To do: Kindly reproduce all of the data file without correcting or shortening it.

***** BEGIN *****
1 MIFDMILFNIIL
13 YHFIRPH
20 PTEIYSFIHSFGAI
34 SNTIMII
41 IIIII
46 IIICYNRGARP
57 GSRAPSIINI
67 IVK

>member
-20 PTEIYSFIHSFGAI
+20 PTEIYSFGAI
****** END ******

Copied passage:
1 MIFDMILFNIIL
13 YHFIRPH
20 PTEIYSFIHSFGAI
34 SNTIMII
41 IIIII
46 IIICYNRGARP
57 GSRAPSIINI
67 IVK

>member
-20 PTEIYSFIHSFGAI
+20 PTEIYSFGAI